The music is one of the most constant aspects of the game’s environment, almost being present in some form or another in most of the game’s length. It is moving, and seeing that the music is mostly composed by Johnny, it brings a sentimental value to every note and sound. It’s beautiful and inspiring that will reflect what is happening on-screen very nicely. And while most of the story is wonderfully sad, some developments incur tense or could even be described as scary music to build the tension.

The graphics are, let’s say, adequate. But although screenshots will deter some and the fact that more stronger graphics would have increased the game’s appeal and message massively, the visuals are adequately enough to communicate what the game has in mind, a pleasant and moving story. And this type of Nintendo visuals fit the feel on the game very nicely.


At its heart, To The Moon is a sad story that is conveyed through its realistic and perfect dialogue, and sentimental music. It uses witty humour and a meaningful plot at the same time to compel deep emotions from the player. You can pick up a copy for about $10, which seems very reasonable when considering the emotion-filled play-throughs, lasting about four to five hours each.

Tuesday, 4 September 2012

Home Review

As promised by the tagline when first launched, Home is a unique horror adventure. You play as a nameless protagonist in this 2D mystery. You must discover the answers to the questions that have welled up in your brain since the first room you explored. Home is unique and will definitely provide an enthralling story experience, yet it is very brief which can never be ignored.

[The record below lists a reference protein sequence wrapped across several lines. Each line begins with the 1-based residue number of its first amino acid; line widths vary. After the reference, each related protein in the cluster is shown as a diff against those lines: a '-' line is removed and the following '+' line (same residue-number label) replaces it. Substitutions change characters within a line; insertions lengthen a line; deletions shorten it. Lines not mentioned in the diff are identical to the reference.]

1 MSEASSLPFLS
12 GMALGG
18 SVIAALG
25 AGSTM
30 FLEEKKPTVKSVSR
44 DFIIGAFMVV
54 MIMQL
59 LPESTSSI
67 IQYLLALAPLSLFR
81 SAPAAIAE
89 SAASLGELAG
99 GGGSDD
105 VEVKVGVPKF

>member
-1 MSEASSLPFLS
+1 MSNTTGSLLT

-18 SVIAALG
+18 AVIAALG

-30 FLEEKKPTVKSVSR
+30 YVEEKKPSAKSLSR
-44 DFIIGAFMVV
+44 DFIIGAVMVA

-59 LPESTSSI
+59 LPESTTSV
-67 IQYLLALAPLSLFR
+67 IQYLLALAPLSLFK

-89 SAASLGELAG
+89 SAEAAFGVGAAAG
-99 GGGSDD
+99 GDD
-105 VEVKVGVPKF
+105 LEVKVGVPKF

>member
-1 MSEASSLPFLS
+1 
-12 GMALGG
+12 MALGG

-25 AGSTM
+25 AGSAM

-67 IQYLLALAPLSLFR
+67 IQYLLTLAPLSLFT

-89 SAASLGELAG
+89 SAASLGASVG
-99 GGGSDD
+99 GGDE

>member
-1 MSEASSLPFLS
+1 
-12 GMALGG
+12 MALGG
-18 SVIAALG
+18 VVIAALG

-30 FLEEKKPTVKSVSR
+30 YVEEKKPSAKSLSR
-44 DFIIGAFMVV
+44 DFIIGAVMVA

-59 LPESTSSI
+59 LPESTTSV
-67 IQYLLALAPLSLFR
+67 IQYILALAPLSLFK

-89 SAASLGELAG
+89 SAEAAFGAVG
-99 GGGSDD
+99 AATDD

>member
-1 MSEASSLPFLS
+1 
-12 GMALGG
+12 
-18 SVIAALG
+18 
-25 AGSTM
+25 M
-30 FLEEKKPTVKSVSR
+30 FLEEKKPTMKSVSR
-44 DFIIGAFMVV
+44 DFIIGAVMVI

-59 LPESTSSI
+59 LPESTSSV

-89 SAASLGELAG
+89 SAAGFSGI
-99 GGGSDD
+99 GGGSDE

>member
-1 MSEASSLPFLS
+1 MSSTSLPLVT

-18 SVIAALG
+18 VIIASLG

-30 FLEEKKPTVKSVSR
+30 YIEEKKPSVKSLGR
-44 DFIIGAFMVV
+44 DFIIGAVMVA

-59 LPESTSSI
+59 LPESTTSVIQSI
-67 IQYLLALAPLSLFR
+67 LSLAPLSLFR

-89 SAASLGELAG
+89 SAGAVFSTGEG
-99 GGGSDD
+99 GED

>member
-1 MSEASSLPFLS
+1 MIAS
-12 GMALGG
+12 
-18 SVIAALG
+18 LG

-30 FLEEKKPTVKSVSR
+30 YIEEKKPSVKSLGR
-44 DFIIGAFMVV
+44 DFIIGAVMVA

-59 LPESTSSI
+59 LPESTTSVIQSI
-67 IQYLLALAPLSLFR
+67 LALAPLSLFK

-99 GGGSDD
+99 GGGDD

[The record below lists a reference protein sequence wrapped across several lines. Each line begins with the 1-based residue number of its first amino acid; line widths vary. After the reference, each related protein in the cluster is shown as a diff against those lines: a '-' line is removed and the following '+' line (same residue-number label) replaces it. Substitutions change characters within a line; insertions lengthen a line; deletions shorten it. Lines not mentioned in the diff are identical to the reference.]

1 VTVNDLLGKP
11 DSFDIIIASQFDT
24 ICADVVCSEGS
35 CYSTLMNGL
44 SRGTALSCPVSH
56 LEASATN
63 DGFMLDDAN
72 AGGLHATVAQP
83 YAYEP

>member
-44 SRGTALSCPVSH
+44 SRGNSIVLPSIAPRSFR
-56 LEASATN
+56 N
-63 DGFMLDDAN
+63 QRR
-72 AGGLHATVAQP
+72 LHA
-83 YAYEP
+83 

Home is all about its story. While in other horror games the fear instilled in the player comes from sudden events and violence, the gripping story in Home generates the horror so well built up through its simple exploration and text gameplay. As said, the gameplay is simply walking around areas and exploring various rooms, investigating different clues found. As the protagonist you wake up in a strange looking house with no idea of how you got there. You find and interact with different objects and horrifying things to hopefully help you figure out what happened to you. You continue to worry about your wife, Rachael, and constantly wonder about the ever-increasing questions you’re pondering over in your mind.

As the story goes on, it builds up to a tense climax where you are mostly left still wondering. The way the story is ended is interesting and is up to anyone’s interpretation; the game providing you with a link to its website where countless other players express their ideas and theories. In this way, the story leaves just enough to keep you guessing. And while you might find that pretty frustrating, it’s also a very intriguing plotline to leave you with a mysterious impression of a game that won’t wear off quickly. And, as said just before, the game also invites you into forum of players that will definitely keep you invested in the game by other player’s ideas and theories which increases the impact the plot has on you.